New Vista buyers can expect to pay more for Windows 7

After considerable confusion over whether Microsoft will offer free upgrades to Windows 7 for new PC buyers who find Windows Vista pre-installed, in an announcement this morning that required clarification, some confirmations, and a bit of editing, the company stated that it is leaving it up to PC manufacturers to determine how customers will get Windows 7 upgrades, and how much they'll cost.

Customers who already have Windows Vista on their PCs, Microsoft confirmed to Betanews this morning, can order upgrades to Windows 7 through Microsoft, but will pay full price to do so. Upgrading to Win7 Home Premium will cost about $10 less than upgrading to Vista Home Premium, however -- a difference between $129.95 for Vista and $119.99 for Win7. Upgrades to the Professional and Ultimate SKUs of Win7 will cost 4¢ more than did the corresponding upgrades to the Business and Ultimate SKUs of Vista -- $199.99 and $219.99, respectively. And the full retail prices for Windows 7 Home Premium, Professional, and Ultimate will be in alignment with the existing prices for Vista Home Basic (not Premium), Business, and Ultimate SKUs, except their MSRPs will now end in ".99" rather than ".95."

The news as it's being presented to Vista customers now is that they can "get Windows 7." The small print (and yes, there is small print and smaller print) reads as follows: "When you buy Windows Vista Home Premium, Business, or Ultimate either as a packaged product or on a qualifying PC you can get a comparable upgrade version of Windows 7 after it's generally available on October 22, 2009."

In a blog post this morning, Microsoft's Brandon LeBlanc was able to advance the "no-cost" option: "Anyone who buys a PC from a participating OEM or retailer with Windows Vista Home Premium, Business or Ultimate on it will all receive an upgrade to the corresponding version of Windows 7 at little or no cost to customers."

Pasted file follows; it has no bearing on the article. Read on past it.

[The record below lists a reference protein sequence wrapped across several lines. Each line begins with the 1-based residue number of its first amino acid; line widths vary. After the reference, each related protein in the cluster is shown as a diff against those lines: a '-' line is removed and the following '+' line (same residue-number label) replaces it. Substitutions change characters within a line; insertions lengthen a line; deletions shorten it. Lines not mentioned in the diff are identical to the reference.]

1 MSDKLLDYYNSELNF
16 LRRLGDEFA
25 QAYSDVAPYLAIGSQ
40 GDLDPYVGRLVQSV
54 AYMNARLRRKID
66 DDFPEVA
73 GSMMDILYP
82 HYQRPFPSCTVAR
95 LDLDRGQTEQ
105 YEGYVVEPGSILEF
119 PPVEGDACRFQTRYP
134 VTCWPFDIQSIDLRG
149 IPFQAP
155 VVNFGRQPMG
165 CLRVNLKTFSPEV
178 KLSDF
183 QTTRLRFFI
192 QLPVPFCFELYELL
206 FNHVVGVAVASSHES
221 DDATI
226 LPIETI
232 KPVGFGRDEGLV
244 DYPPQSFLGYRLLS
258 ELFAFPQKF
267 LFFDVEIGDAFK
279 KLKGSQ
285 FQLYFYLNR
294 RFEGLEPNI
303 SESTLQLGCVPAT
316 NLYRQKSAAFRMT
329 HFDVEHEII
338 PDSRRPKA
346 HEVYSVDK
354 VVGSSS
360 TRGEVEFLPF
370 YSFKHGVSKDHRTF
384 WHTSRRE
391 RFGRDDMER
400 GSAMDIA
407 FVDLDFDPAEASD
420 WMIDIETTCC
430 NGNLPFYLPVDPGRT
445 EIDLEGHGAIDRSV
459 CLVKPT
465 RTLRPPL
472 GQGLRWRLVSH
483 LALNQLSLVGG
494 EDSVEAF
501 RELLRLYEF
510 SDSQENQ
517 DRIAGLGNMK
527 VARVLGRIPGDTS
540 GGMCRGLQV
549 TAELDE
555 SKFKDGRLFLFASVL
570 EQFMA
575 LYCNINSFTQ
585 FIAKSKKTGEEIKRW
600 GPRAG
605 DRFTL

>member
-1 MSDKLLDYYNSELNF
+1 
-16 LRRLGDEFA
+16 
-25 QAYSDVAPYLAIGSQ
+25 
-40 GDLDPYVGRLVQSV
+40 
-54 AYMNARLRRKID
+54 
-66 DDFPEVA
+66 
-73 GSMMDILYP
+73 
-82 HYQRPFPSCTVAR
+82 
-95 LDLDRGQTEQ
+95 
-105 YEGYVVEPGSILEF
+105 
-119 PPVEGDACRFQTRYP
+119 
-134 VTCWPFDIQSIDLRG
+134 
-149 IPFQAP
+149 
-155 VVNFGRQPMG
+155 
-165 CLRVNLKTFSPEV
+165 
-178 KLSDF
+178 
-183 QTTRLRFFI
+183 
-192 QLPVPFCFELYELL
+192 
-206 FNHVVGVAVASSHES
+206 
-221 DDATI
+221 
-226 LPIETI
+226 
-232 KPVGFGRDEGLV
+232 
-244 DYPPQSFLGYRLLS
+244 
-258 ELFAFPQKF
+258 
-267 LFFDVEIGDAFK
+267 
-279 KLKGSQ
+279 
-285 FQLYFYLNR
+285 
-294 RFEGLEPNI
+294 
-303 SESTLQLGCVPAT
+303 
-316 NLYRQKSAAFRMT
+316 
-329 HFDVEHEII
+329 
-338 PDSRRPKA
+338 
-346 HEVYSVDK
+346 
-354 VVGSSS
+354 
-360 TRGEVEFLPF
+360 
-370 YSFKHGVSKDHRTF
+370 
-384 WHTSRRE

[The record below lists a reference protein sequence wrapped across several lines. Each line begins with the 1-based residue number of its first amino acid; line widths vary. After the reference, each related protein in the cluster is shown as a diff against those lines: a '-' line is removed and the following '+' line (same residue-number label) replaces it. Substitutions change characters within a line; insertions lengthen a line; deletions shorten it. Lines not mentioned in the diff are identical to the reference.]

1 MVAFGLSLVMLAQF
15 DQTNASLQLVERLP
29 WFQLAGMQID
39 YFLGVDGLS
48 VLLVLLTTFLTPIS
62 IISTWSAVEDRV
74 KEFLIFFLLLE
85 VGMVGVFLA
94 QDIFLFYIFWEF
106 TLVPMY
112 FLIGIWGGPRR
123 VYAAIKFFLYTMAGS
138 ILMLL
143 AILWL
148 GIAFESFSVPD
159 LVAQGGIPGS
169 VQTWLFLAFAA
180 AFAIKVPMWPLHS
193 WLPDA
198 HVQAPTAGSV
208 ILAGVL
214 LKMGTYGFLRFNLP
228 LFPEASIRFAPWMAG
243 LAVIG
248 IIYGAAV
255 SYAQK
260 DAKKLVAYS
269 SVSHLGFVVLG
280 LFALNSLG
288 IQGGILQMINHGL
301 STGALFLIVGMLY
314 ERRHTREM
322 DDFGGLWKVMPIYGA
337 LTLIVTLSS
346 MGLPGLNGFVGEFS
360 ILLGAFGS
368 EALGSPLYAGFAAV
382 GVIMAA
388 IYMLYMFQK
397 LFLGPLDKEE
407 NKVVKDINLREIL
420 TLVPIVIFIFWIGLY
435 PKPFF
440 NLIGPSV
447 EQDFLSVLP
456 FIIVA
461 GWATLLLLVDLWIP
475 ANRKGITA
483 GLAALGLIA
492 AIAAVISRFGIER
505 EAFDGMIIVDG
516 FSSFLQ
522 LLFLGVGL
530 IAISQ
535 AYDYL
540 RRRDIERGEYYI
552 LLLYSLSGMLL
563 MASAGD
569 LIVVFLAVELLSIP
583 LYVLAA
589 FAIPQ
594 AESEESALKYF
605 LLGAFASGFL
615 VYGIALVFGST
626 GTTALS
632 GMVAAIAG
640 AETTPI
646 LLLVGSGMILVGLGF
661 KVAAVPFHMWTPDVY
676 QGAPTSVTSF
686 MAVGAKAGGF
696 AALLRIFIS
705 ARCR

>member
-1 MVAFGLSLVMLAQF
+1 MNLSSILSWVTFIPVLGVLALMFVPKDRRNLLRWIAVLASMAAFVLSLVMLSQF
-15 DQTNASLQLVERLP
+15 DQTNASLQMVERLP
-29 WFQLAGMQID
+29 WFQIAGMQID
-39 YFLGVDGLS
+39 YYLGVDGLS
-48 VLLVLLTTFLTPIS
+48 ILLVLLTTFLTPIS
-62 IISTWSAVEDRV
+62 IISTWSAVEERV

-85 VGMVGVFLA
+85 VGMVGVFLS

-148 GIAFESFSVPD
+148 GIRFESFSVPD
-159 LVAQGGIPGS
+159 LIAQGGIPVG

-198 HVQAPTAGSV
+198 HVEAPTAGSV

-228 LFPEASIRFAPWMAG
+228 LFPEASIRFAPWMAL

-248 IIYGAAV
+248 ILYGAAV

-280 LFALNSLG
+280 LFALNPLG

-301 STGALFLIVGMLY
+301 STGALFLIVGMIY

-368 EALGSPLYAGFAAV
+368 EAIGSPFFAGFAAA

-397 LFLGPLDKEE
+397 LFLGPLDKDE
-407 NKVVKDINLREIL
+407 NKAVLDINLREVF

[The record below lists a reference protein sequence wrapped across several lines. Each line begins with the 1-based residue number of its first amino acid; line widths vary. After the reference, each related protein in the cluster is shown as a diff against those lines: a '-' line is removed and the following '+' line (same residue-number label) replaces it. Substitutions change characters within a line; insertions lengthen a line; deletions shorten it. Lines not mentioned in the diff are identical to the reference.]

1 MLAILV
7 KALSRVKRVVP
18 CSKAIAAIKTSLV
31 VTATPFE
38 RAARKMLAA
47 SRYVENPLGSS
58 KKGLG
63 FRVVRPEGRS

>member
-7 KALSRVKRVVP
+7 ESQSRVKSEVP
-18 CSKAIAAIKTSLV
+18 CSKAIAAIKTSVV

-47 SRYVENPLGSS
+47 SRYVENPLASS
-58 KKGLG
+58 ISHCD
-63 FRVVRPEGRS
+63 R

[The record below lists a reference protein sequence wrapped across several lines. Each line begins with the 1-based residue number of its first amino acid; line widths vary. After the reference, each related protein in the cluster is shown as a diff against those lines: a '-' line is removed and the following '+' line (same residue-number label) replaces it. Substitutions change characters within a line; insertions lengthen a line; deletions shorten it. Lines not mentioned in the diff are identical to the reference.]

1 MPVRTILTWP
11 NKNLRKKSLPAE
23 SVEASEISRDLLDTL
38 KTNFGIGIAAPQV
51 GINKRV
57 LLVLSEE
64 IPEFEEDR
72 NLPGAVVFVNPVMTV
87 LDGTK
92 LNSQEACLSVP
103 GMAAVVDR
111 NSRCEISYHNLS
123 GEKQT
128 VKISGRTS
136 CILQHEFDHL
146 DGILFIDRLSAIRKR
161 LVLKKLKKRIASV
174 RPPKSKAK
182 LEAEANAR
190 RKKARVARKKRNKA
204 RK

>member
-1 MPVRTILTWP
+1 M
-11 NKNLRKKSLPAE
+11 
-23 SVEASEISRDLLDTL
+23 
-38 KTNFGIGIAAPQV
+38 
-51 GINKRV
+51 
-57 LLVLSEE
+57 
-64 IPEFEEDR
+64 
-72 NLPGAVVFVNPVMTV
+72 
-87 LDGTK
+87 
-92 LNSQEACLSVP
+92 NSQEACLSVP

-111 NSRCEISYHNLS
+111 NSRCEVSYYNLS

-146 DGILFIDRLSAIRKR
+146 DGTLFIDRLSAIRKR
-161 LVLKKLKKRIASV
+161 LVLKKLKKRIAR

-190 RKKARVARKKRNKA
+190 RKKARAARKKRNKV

But it takes digging into the FAQ on the company's new upgrade offer site for customers to learn that there may very well be a price involved anyway.

In response to the question, "Will the upgrade cost anything extra," the FAQ reads: "For new PC purchases, the upgrade offers will vary by PC manufacturer so please check with them for details. A good place to start looking for contact information is at our Windows 7 Upgrade Option page," referring to the page that leads consumers to the FAQ. "For Windows Vista packaged software, you will be required to provide payment information to cover shipping and handling fees."

So the "upgrade offer" -- contrary to the indications of what had been identified as a leaked Microsoft memo last May -- is actually a program to allow manufacturers including HP, Dell, Toshiba, and Lenovo to provide Windows 7 upgrades to new Windows Vista purchasers, at a cost of their choosing. While the offer page this morning featured links to notebook models that Microsoft says qualify for the upgrade offer, whatever that might be, the links provided to manufacturer's sites for the specific models that qualify -- such as the Lenovo Y650 and the Dell Studio 15 -- did not state anything whatsoever about Windows 7 upgrades. That may change tomorrow, when the upgrade program is slated to officially begin.

As Corporate Vice President Brad Brooks stated in a video published this morning (unavailable for part of this morning due to Microsoft server trouble), pre-orders for Windows 7 will begin tomorrow, June 26, through participating retailers, for discounted prices. "For customers in the US, Canada, and Japan, starting tomorrow on June 26," Brooks stated, "they will be able...to pre-order a copy of Windows 7 for delivery on October 22 of either Home Premium or Windows 7 Pro versions. Home Premium in the US...pricing will be $49.99, and the Pro version will be for $99.99." The company expects to have a similar program in place for Europe by July 15, Brooks added.

Yet it appears that whether those retailers choose to participate beginning tomorrow or later will be up to them. Although the upgrade program is scheduled to end on January 31, 2010, according to more small print, whether retailers choose to end their participation sooner will be up to them: "However, individual PC manufacturers may choose to offer the option for a shorter period."

In the video, Brad Brooks referred to the upgrade plan as "by far our most aggressive pricing that we've ever done for any type of offer with Windows, but it only goes to show the level of excitement we have about this product, not just our customers."

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